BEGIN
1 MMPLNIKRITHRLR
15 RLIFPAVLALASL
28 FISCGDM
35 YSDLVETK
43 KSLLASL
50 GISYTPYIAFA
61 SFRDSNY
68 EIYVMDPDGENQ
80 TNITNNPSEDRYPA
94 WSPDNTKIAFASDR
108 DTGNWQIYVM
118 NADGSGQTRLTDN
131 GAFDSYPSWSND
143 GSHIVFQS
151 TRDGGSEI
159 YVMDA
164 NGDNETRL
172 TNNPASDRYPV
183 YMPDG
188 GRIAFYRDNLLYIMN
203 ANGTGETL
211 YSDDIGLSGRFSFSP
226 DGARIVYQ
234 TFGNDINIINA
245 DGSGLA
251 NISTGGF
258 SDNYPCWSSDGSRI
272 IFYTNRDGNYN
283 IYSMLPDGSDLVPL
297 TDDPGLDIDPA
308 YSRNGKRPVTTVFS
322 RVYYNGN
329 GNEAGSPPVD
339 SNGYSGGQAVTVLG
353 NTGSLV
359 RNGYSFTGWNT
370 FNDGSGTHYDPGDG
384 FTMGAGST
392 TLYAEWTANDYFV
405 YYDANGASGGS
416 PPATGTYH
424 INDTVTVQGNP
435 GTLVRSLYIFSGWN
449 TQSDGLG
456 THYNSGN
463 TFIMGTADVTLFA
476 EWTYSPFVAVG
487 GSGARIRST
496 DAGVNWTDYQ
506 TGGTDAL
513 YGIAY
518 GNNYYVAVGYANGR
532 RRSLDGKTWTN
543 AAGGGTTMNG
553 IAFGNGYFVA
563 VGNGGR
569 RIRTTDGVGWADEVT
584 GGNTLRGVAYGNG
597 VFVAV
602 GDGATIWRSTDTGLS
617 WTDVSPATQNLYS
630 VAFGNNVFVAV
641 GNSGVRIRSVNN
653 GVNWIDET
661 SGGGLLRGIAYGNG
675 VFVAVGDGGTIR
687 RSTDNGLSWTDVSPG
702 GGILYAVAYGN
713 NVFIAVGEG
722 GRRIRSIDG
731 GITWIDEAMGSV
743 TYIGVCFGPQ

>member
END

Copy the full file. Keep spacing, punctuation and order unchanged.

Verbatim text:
1 MMPLNIKRITHRLR
15 RLIFPAVLALASL
28 FISCGDM
35 YSDLVETK
43 KSLLASL
50 GISYTPYIAFA
61 SFRDSNY
68 EIYVMDPDGENQ
80 TNITNNPSEDRYPA
94 WSPDNTKIAFASDR
108 DTGNWQIYVM
118 NADGSGQTRLTDN
131 GAFDSYPSWSND
143 GSHIVFQS
151 TRDGGSEI
159 YVMDA
164 NGDNETRL
172 TNNPASDRYPV
183 YMPDG
188 GRIAFYRDNLLYIMN
203 ANGTGETL
211 YSDDIGLSGRFSFSP
226 DGARIVYQ
234 TFGNDINIINA
245 DGSGLA
251 NISTGGF
258 SDNYPCWSSDGSRI
272 IFYTNRDGNYN
283 IYSMLPDGSDLVPL
297 TDDPGLDIDPA
308 YSRNGKRPVTTVFS
322 RVYYNGN
329 GNEAGSPPVD
339 SNGYSGGQAVTVLG
353 NTGSLV
359 RNGYSFTGWNT
370 FNDGSGTHYDPGDG
384 FTMGAGST
392 TLYAEWTANDYFV
405 YYDANGASGGS
416 PPATGTYH
424 INDTVTVQGNP
435 GTLVRSLYIFSGWN
449 TQSDGLG
456 THYNSGN
463 TFIMGTADVTLFA
476 EWTYSPFVAVG
487 GSGARIRST
496 DAGVNWTDYQ
506 TGGTDAL
513 YGIAY
518 GNNYYVAVGYANGR
532 RRSLDGKTWTN
543 AAGGGTTMNG
553 IAFGNGYFVA
563 VGNGGR
569 RIRTTDGVGWADEVT
584 GGNTLRGVAYGNG
597 VFVAV
602 GDGATIWRSTDTGLS
617 WTDVSPATQNLYS
630 VAFGNNVFVAV
641 GNSGVRIRSVNN
653 GVNWIDET
661 SGGGLLRGIAYGNG
675 VFVAVGDGGTIR
687 RSTDNGLSWTDVSPG
702 GGILYAVAYGN
713 NVFIAVGEG
722 GRRIRSIDG
731 GITWIDEAMGSV
743 TYIGVCFGPQ

>member